Often times, I find myself being let down when I expect a wrestling match to be great. Then, I’m reminded that the big events of New Japan Pro Wrestling delivers the goods on a consistent basis. That tradition continued on Sunday as Hiroshi Tanahashi squared off against Shinsuke Nakamura in the finals of the G1 Climax tournament.
The word “great” fails to describe the 32-minute epic that Tanahashi and Nakamura embarked on inside the squared circle. 12,000 fans inside Tokyo’s Sumo Hall were beyond excited to see the two biggest stars the company in this climatic showdown. The ghosts of G-1’s past also took in the action as Keiji Mutoh (Great Muta) and Masahiro Chono were announced as special guest ringside observers.
The big-fight feel was evident, and augmented even further when ring announcer Makoto Abe’s opening introductions drew a cascade of oooh’s and aaah’s from the audience as Nakamura made his way to the ring with his trademark brand of pizzazz and machismo followed by Tanahashi whose electric gravitas reminds everyone that he is the ace of New Japan.
The bell rang and a mixture of pro wrestling and MMA opened up things during the feeling-out process. Tanahashi became the aggressor while attacking Nakamura’s injured elbow. Tanahashi switched things up and began working over the left knee. Tanahashi climbed to the top rope, butNakamura quickly rose to his feet and nailed with him a kick to the head, which sent Tanahashi to the floor in a heap.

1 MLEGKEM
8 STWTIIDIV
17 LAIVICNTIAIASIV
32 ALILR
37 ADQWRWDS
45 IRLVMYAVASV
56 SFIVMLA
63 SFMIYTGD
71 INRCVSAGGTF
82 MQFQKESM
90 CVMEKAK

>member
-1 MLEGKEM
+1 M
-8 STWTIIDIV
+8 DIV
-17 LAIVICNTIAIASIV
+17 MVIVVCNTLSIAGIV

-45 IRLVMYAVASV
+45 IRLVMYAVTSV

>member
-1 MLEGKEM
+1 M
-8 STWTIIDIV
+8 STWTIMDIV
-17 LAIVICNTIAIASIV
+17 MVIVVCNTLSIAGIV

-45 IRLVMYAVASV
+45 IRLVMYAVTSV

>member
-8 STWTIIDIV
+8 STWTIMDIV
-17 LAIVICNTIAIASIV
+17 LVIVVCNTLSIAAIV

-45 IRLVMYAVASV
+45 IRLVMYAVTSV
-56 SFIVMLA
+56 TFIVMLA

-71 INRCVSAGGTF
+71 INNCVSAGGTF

It was officially on!
Nakamura worked over Tanahashi throughout the match with a plethora of kicks and knees. Tanahashi would come back with strikes of his own and temporally neutralize the “King of Strong Style” with a Dragon screw leg whip, a move he would use throughout the contest. Later on Tanahashi would climb to the top rope and hit a standing Nakamura with the High Fly Flow (Frog Splash) on the outside of the ring.
The match steadily built to a long crescendo of big forearm smashes, cringe worthy submission holds, and a series of Boma Ye strikes, Nakamura’s signature maneuver. Both men sold every single move like a champ, conveying the wide array of emotions such as anger, pain, and frustration that comes with such a highly contested bout.
The finish came when Nakamura put a seemingly lifeless Tanahashi on the top turnbuckle for one last big move. Tanahashi found one more burst of energy, knocked Nakamura off balance with a barrage of forearms, leaped up, and hit a High Fly Flow as Nakamura was hanging on for dear life. Tanahashi would nail another High Fly Flow to the back and more to the stomach for the one, two, and three.
Hiroshi Tanahashi wins the 25th annual G-1 Climax and will challenge for the IWGP Heavyweight title in the Tokyo Dome on January 4th. Kazuchika Okada, the current title holder, was pinned by AJ Styles in the co-main event which means we are in store for another championship classic between the two.
I really thought Shinsuke Nakamura would go all the way this year. He lost the Intercontinental title to Tanahashi two years ago, so I assumed he would get his win back. Despite the result,Nakamura proved once again why he is arguably the best wrestler on the planet today with his unique blend of style and guile.
If the “Rainmaker” gets past AJ Styles in their pending bout, all roads will most likely lead to the next installment of the Tanahashi vs. Okada rivalry. The score after three and a half years is Tanahashi with three wins, Okada with three wins, and one draw. The eighth match will determine once and for all who is the ace of New Japan.